It’s pretty awesome being sponsored by a company that has a mission besides profits. Sawyer is ensuring people around the world have access to clean water (you can see a relative of the filter I use backpacking in this cool video). Happy World Water Day!

 

CNN has a nice interview with the founder of Wine to Water here

 

Gear review: Sole’s new product, the Insulated Response Footbed

At 4.73oz, Sole’s brand new product, the Insulated Response footbed, keeps thru-hiker feet warm without the weight penalty.

I was at the point where I thought that feet so cold that they somehow manage to be numb and painful simultaneously was an inevitable part of long distance hiking. The easy options for keeping feet warm while trekking—like snowboots—don’t translate easily to long hikes. An athlete who needs to cover marathon miles daily with everything needed for survival on her back needs something different. I’ve been using Sole footbeds since my 2009 thru-hike of the Pacific Crest Trail and was thrilled to discover their newest product, the Insulated Response footbed, as a potential answer to my cold feet problem. To experiment winter hiking with the Responses, I took them out for some Colorado winter peak bagging and up the side of Pikes Peak on the famous Olympic training ground, the Incline, to explore how a simple piece of gear could put the joy back in snow hiking.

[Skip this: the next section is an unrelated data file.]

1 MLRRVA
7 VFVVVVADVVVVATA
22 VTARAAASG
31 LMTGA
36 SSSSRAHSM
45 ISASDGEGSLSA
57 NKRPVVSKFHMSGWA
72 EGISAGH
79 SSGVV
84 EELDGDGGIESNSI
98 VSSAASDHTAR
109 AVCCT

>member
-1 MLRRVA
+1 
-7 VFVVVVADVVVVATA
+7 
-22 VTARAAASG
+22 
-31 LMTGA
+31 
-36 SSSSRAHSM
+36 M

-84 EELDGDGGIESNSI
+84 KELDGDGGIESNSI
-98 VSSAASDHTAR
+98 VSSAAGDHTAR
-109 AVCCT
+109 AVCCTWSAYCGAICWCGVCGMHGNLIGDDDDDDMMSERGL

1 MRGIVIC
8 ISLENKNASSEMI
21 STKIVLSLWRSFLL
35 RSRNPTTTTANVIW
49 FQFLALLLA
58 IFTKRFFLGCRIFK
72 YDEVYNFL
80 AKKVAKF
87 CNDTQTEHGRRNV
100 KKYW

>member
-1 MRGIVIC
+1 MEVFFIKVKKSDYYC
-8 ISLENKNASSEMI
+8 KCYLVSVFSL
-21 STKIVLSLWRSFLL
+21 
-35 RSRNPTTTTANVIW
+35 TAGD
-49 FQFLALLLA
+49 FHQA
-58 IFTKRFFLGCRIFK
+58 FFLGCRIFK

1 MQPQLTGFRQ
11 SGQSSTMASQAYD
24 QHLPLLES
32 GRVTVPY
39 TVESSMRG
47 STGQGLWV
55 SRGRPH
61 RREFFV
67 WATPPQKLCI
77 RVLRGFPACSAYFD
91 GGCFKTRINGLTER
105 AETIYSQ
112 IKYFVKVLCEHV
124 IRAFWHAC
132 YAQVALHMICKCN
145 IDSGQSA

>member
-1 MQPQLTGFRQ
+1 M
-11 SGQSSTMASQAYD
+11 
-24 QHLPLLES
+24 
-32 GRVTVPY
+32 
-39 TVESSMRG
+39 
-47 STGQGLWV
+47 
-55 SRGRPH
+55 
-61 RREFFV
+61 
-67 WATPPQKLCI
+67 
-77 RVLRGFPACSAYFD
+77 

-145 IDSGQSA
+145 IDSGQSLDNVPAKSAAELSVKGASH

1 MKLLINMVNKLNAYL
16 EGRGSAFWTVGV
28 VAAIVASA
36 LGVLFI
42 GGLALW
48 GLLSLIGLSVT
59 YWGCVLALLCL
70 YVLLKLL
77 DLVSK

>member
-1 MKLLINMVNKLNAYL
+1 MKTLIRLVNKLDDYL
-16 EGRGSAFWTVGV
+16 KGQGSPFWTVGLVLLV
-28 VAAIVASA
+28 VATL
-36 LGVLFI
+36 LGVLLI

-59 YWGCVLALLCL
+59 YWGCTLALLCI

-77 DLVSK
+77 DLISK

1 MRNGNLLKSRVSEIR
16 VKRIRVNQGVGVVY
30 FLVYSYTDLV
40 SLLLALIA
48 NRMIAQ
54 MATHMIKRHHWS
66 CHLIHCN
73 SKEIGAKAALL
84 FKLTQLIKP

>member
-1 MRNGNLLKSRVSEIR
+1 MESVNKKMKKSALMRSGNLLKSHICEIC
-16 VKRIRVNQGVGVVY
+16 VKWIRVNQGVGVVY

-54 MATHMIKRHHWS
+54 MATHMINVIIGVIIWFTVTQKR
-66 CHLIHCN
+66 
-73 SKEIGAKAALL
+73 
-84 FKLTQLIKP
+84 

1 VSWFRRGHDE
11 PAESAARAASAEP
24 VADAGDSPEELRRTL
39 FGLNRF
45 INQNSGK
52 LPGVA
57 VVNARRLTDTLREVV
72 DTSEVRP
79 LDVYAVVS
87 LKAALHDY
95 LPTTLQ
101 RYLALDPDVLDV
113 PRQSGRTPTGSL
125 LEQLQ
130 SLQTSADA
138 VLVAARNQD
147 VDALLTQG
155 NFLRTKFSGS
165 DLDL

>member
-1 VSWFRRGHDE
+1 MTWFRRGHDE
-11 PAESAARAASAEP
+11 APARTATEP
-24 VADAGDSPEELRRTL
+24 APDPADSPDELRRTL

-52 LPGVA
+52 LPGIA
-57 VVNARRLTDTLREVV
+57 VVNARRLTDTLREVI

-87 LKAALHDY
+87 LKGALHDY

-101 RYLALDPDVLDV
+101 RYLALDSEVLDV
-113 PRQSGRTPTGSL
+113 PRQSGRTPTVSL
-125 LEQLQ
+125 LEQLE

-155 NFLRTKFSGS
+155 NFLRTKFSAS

Loving my new footbeds on top of a Colorado peak
Loving my new footbeds on top of a Colorado peak

Long distance trails often dip between snowy mountain crests and lower altitude snow-free areas. On that terrain, traditional forms of winter footwear are too heavy and bulky to carry through the dry sections, and are too cumbersome to get big miles in on the snowy sections.  The Sole Response footbeds create a nice middle ground—they are warm enough to keep me insulated in the snow, but comfortable enough to keep using in myp shoes during snow free sections of the trail. From the hiker’s perspective, this has benefits—can anything be more annoying than having to stop every mile to put on or remove footwear when the terrain changes? With the Response footbeds, hikers can glide through snow and dry mountain regions without stopping for anything but an occasional loose shoelace.

Feet submerged in the snow for a full day of hiking will love the extra insulation
Feet submerged in the snow for a full day of hiking will love the extra insulation